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## 7.4 Multiple Return Values

So far we've only seen functions which return only one value, since this is something common to most programming languages. However, E allows you to return up to three values from a function. To do this you list the values separated by commas after the `ENDPROC`, `RETURN` or `IS` keyword, where you would normally have specified only one value. A good example is a function which manipulates a screen coordinate, which is a pair of values: the x- and y-coordinates.

```PROC movediag(x, y) IS x+8, y+4
```

All this function does is add 8 to the x-coordinate and 4 to the y-coordinate. To get to the return values other than the first one you must use a multiple-assignment statement:

```PROC main()
DEF a, b
a, b:=movediag(10, 3)
/* Now a should be 10+8, and b should be 3+4 */
WriteF('a is \d, b is \d\n', a, b)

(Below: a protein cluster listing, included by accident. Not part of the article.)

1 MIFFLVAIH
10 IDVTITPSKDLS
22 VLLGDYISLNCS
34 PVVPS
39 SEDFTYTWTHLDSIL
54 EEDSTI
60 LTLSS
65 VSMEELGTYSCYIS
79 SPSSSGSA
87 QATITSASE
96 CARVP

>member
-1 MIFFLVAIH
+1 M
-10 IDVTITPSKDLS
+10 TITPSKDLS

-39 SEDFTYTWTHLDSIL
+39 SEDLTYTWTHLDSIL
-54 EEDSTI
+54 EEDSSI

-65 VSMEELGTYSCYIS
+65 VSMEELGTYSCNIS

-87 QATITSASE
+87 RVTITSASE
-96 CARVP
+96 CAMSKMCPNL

ENDPROC
```

`a` is assigned the first return value and `b` is assigned the second. You don't need to use all the return values from a function, so the assignment in the example above could have assigned only to `a` (in which case it would not be a multiple-assignment anymore). A multiple-assignment makes sense only if the right-hand side is a function call, so don't expect things like the following example to set `b` properly:

```  a,b:=6+movediag(10,3)  -> No obvious value for b
```

If you use a function with more than one return value in any other expression (i.e., something which is not the right-hand side of an assignment), then only the first return value is used. For this reason the return values of a function have special names: the first return value is called the regular value of the function, and the other values are the optional values.

```PROC main()
DEF a, b
/* The next two lines ignore the second return value */
a:=movediag(10, 3)
WriteF('x-coord of movediag(21, 4) is \d\n', movediag(21,4))
ENDPROC
```

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